One thing we certainly need to be cognizant of and considering the Powell Put is well in play, is the fact that corporations are set to buyback as much as $800Bn in stock this year. A formidable number indeed and one which we are sure will enrich the C-Suite further. How easy right? Issue stock options, announce buybacks, exercise options, sell options, take in cash. Not exactly a long-term strategy for corporate success, especially when you leverage the firm to do so, but it is the norm and considering the fact that the Federal Reserve pegs interest rates so low…what else is a firm to do? Capex? Hire? Expand? Nah that’s risky…Here is a great chart from JPMorgan:
Michael Lebowitz of 720Global posted another great chart this week, what he points out is the fact that the last 12 bull and bear markets when looked at thru the lens of the “Avg. 20 Day Diff” there is a clear distinction between bull and bear markets. As you can see bull markets avg. 6.34% and bear markets avg. 10.88%. As you can see, he displays the current market below under the Bear Market heading #12…we can’t say we disagree with him:
Ok here are a few charts that we are observing right now, first up Apple Inc, let’s see how it handles $163:
Next up and considering it looks like QE3 is upon us, we have GE, maybe they knew ahead of time and maybe its 2009 all over again:
Now with the FED certainly on hold regardless of asset prices, we have the US bond market 5yr vs 30yr spread, which will undoubtedly continue to steepen:
As for the overall Nasdaq market, perhaps it back to the good ole, BTFD as it has clearly broken out of the down trend channel and remains firmly above it for now:
The Crude market has been putting in a solid head and shoulders formation and considering the chart has been a mirror image of the equities, a break of $55 may see a nice spike:
Moving on to two relative value trades we watch closely, we can see that the weakened FED has been bullish for both Gold and the Euro as we display our pairs charts below, the Gold vs Silver as well as the Suisse Franc vs the Euro, both charts are showing break out moves for Gold and the Euro which were certainly rewarded by the FED today:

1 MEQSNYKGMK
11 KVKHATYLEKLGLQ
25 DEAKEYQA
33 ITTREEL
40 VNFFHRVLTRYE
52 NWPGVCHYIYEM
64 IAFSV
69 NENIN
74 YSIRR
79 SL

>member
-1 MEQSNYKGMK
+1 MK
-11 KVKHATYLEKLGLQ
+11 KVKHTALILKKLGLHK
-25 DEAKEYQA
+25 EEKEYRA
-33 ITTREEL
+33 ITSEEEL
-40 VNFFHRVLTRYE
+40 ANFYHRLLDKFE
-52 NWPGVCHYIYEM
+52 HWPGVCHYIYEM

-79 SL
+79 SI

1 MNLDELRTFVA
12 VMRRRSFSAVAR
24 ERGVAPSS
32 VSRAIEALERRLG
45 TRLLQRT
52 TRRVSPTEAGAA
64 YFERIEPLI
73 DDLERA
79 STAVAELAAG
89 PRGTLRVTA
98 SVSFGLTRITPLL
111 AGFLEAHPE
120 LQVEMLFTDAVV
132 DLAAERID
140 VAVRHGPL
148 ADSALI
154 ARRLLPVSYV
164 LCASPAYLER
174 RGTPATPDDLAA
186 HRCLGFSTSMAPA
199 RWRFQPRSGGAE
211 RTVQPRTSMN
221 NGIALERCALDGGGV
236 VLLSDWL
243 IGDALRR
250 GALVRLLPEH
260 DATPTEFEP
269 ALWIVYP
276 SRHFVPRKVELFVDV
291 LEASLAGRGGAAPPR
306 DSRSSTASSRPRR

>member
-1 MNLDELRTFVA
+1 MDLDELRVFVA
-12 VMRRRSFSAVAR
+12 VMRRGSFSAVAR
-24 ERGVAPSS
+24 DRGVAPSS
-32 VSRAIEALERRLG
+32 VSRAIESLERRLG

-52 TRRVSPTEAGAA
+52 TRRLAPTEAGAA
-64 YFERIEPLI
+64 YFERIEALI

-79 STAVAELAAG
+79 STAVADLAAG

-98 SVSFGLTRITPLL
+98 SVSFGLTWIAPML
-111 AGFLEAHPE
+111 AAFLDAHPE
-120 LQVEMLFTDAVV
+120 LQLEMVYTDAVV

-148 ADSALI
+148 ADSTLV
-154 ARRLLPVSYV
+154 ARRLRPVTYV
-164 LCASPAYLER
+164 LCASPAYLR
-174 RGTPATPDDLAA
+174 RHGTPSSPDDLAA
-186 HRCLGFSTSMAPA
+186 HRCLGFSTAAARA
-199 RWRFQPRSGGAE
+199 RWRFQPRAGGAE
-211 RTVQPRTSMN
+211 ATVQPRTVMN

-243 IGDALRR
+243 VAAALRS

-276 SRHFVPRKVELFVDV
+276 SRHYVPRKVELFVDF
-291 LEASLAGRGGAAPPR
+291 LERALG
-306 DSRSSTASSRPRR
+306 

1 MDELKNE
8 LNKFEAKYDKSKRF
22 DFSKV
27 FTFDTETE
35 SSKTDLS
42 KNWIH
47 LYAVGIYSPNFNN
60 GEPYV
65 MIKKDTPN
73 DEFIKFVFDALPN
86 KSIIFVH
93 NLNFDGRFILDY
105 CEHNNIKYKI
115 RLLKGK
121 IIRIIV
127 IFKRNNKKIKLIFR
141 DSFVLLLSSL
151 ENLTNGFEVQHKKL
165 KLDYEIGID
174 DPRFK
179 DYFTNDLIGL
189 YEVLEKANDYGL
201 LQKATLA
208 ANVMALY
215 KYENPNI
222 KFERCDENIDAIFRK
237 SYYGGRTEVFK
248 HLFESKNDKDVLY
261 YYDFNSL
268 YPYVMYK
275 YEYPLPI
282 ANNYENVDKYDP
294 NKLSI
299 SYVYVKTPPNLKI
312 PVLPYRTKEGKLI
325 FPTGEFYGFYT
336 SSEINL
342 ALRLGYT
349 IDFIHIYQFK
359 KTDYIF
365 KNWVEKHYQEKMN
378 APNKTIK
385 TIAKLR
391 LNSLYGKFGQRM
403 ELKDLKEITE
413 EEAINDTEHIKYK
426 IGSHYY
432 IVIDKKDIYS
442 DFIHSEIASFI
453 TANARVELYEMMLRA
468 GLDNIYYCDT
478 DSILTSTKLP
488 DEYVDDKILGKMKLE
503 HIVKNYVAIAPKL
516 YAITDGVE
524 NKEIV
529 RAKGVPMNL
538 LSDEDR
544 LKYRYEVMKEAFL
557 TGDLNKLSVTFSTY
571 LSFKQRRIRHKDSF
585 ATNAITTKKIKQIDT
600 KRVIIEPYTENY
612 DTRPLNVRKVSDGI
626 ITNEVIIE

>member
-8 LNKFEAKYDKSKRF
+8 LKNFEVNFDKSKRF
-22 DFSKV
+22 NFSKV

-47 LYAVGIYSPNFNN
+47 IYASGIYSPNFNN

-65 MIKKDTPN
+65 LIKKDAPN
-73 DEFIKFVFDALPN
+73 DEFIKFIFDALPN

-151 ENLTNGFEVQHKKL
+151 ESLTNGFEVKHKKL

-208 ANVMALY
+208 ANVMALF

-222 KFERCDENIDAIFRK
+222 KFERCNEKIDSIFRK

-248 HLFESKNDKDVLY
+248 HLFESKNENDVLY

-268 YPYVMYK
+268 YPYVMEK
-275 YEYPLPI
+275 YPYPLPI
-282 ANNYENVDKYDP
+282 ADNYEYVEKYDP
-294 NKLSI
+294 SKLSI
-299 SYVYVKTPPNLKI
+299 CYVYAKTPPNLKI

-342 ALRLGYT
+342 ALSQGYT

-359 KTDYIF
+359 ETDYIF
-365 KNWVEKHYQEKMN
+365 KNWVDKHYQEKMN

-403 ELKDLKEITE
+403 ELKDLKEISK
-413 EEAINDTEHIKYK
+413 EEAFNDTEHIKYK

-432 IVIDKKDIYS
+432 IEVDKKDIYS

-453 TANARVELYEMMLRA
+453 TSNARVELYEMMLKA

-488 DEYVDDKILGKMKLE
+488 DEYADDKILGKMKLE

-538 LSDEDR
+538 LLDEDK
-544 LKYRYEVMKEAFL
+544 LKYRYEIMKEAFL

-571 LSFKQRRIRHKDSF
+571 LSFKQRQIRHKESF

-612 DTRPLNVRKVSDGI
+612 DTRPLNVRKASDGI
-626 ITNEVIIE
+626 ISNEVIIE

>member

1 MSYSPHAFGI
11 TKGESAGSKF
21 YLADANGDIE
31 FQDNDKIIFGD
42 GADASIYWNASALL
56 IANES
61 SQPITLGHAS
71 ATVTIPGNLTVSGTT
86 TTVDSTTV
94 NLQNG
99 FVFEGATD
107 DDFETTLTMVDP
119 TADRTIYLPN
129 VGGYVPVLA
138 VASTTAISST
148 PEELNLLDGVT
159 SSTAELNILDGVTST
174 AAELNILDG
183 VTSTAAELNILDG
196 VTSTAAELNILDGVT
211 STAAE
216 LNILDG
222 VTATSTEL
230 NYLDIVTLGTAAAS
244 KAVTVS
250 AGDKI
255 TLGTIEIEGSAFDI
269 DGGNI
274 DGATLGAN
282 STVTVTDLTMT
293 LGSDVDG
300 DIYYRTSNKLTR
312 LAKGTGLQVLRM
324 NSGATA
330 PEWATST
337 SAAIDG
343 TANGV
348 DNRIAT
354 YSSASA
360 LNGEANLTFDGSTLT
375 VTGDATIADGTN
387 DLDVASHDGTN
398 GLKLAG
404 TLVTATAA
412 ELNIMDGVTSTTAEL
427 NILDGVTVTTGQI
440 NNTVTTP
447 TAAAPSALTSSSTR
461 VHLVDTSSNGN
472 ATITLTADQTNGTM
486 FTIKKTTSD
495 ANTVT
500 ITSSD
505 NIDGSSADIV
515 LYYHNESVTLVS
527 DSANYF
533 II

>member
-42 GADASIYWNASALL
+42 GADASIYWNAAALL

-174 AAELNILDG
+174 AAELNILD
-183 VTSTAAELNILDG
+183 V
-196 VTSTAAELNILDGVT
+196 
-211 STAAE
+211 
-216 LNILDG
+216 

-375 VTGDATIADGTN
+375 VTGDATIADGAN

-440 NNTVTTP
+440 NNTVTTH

Ok that is it, we hope you enjoyed today’s note and we hope you are finding a way to stay warm as North America becomes inundated with this polar vortex. Chicago is seeing record cold and it seems as if this erratic weather is here to stay. We Chicagoans are well used to it, but this cold will certainly test a few tolerances. We also are excited to see if Tom Brady and the Pats will win their 6th Super Bowl out of 8 in the TB era. Considering our Bears beat the Rams a little over a month ago, odds are pretty good! Till next week, stay warm my friends, cheers!
Finally, we will decidedly end our notes with our reaffirmation of the growing need for alternative strategies. We would like to think that our alternative view on markets is consistent with our preference for alternative risk and alpha driven strategies. Alternatives offer the investor a unique opportunity at non correlated returns and overall risk diversification. We believe combining traditional strategies with an alternative solution gives an investor a well-rounded approach to managing their long term portfolio. With the growing concentration of risk involved in passive index funds, with newly created artificial intelligence led investing and overall market illiquidity in times of market stress, alternatives can offset some of these risks.
It is our goal to keep you abreast of all the growing market risks as well as keep you aligned with potential alternative strategies to combat such risks. We hope you stay the course with us, ask more questions and become accustomed to looking at the markets from the same scope we do. Feel free to point out any inconsistencies, any questions that relate to the topics we talk about or even suggest certain markets that you may want more color upon.